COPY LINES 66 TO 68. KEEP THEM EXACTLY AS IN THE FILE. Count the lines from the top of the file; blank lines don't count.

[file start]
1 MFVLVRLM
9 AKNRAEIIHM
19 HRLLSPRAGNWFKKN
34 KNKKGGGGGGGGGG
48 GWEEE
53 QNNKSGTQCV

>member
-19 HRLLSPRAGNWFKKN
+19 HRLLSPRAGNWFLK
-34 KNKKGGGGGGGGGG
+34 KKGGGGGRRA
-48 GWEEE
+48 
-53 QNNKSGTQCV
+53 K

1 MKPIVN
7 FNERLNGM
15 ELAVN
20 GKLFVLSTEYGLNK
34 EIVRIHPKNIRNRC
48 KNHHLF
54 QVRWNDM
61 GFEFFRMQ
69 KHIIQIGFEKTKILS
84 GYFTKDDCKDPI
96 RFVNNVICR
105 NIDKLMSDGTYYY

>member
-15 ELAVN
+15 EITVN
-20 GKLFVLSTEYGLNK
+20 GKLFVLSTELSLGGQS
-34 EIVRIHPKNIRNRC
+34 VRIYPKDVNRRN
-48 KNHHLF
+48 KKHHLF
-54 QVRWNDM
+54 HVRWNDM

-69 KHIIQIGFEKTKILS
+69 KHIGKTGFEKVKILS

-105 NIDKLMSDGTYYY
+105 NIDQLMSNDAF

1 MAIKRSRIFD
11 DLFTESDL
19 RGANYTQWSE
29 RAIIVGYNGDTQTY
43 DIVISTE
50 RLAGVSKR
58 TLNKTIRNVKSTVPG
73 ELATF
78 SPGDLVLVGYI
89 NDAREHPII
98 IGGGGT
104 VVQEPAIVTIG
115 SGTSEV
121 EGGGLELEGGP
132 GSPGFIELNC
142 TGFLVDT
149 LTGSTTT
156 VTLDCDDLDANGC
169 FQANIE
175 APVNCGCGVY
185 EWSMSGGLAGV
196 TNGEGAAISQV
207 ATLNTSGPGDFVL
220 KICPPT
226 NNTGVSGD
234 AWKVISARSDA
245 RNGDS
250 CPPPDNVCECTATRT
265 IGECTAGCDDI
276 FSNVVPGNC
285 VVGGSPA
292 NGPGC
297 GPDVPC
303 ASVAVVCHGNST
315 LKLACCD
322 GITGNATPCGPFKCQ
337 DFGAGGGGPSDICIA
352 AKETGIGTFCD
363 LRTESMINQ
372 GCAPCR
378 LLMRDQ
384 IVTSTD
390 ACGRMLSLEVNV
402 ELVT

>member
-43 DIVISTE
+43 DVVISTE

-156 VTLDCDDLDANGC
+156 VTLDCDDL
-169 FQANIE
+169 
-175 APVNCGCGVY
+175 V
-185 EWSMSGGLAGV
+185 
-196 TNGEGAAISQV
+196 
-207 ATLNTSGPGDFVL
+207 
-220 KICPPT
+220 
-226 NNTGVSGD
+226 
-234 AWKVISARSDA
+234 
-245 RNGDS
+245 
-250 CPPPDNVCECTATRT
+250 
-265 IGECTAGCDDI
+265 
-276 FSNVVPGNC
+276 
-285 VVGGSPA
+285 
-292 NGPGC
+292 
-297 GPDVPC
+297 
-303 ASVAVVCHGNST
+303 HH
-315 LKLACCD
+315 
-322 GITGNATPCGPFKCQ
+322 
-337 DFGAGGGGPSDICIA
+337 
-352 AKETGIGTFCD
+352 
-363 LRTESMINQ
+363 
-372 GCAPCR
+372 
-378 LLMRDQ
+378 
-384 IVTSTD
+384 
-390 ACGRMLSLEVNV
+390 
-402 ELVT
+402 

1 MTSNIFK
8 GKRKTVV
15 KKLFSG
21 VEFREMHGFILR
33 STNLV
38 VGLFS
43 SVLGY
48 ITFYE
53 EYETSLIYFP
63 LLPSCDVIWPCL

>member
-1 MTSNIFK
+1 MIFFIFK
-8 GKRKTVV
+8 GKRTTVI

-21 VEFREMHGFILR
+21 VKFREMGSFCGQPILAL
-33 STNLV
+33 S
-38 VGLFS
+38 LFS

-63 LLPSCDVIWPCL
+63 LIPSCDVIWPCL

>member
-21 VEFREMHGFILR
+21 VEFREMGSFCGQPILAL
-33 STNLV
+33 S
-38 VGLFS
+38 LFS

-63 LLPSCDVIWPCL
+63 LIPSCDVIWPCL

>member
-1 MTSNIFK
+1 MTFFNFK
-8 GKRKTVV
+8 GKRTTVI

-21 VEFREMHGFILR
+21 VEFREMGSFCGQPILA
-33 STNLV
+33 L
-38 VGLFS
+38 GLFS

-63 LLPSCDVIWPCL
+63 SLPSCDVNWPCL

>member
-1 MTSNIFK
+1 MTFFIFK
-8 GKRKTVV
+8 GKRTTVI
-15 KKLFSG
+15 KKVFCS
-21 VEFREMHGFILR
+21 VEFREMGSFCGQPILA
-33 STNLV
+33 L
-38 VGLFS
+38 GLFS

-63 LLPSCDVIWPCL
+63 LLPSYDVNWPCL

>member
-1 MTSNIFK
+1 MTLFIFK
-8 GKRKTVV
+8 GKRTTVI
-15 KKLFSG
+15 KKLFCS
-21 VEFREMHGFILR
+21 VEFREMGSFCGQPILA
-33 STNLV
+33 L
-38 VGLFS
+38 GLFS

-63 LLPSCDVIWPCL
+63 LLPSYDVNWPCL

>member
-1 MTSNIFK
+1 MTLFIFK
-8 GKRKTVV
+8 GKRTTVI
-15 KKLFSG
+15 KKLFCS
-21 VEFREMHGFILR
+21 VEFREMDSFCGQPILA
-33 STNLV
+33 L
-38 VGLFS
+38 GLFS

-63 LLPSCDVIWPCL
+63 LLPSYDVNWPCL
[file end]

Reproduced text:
220 KICPPT
226 NNTGVSGD
234 AWKVISARSDA